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Making Chocolate Drinks At Home

Hot Chocolate

1) Add chocolate to the cold milk

- We recommend 35-50g of chocolate per drink

- It is possible to make hot chocolate in a mug, but for best results we recommend making your drink in a jug or saucepan and then pouring into your mug once it is ready. Use your mug to measure out right the quantity of milk

2) Heat to your desired temperature

- You can heat your milk/chocolate mix on a hob, in a microwave or using a steam wand

- If heating on a hob, be sure to stir regularly to prevent chocolate sticking the saucepan and burning

3) Stir

- This is the most important step, the more thorough the mixing, the smoother texture will be

- A spoon will work, but for best results use a whisk 

Iced Chocolate Drinks

1) Combine chocolate and milk

- We recommend 40-60g of chocolate

- Use a small amount of milk around 60ml, but this may vary depending on the vessel and the quantity of chocolate

2) Heat until the chocolate begins to melt

- The aim is to make a small, rich, hot chocolate. This will be mixed into the cold ingredients

- Similar to when making a hot chocolate, you can heat using a hob or a microwave. But a microwave carries a lower risk of burning the chocolate

- Be careful not to overheat, if the mix is too hot the chocolate may burn or the finished drink may not be properly cooled

3) Mix until smooth 

- If the mix is not smooth and viscous, return to the heat and repeat

4) Blend with cold milk

- In a food processor or using a whisk combine your hot chocolate/milk mix with cold milk until a smooth mix has formed

- At this point the drink may be served over ice

5) Optional: Add ice cream

- A scoop of ice cream can be blended into your chocolate/milk mix to make a milkshake 

- A food processor or electric whisk is recommended for this

- Vanilla ice cream will work for all chocolates, but feel free to experiment with other flavours that suit you

Flakes vs Buttons

We offer both chocolate buttons and chocolate flakes. We recommend using flakes for making drinks, whereas buttons are more suited to baking (and can of course be eaten as well!). However it is perfectly possible to make drinks using chocolate buttons, the only drawback is that they take longer to melt due their larger size so will need to be mixed for a longer period.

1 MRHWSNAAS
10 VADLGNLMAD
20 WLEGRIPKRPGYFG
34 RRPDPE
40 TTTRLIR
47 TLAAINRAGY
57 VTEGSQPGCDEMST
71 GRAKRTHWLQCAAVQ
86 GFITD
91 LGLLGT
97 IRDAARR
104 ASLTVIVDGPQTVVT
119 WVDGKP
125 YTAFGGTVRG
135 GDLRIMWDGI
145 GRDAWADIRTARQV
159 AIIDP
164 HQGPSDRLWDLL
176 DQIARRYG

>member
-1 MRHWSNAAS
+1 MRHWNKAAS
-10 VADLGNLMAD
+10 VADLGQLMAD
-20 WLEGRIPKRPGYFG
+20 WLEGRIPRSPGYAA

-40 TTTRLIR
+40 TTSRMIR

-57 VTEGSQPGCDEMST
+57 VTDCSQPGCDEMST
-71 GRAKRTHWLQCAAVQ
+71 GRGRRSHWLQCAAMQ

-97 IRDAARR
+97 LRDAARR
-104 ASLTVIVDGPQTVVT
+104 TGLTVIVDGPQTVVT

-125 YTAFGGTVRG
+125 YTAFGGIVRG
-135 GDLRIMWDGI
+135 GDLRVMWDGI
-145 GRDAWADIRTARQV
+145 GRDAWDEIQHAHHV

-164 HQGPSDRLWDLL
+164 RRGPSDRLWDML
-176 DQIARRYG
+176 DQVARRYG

Adding Flavours

Flavours and additions are entirely optional, but if you would like can certainly experiment with adding flavours at home. Easily available options include spices, citrus fruit zest and spreads.

It is usually best to add flavours at the start, this gives the maximum amount of time to infuse into the milk. To remove any large particles pour into your mug/glass through a fine sieve.

When it comes to spices we suggest 1/8th - 1/4 tsp for stronger flavours such as cardamom, nutmeg and chilli flakes. For less concentrated flavours  such as cinnamon and lavender we would recommend 1/4 - 1/2 tsp.

For citrus fruits usually the zest of 1/2 a lemon/lime orange will be a good amount.

Be bold! There are no right answers as everybody's preferences are different. If you are looking for inspiration feel free to ask our staff in our cafes or take ideas from pairings in dessert recipes. 

Tips and Notes

  • The instructions are not exact. This is because personal preferences, the exact type of chocolate, size of serving vessel and equipment used will each influence how the perfect drink should be made. We encourage you to use the above steps as a guideline, but feel free to add more/less of specific ingredients.

  • You can add cocoa powder to the drinks in addition to chocolate to make them even more rich. We do not use cocoa powder in our cafes, but it can be a practical option at home. 

  • Passing hot chocolates through a fine sieve can be a good option if your texture is not as smooth as you would like

  • Pouring your finished drink into a vessel that has already been heated/cooled can help if you find it is not as hot/cold as you would prefer 

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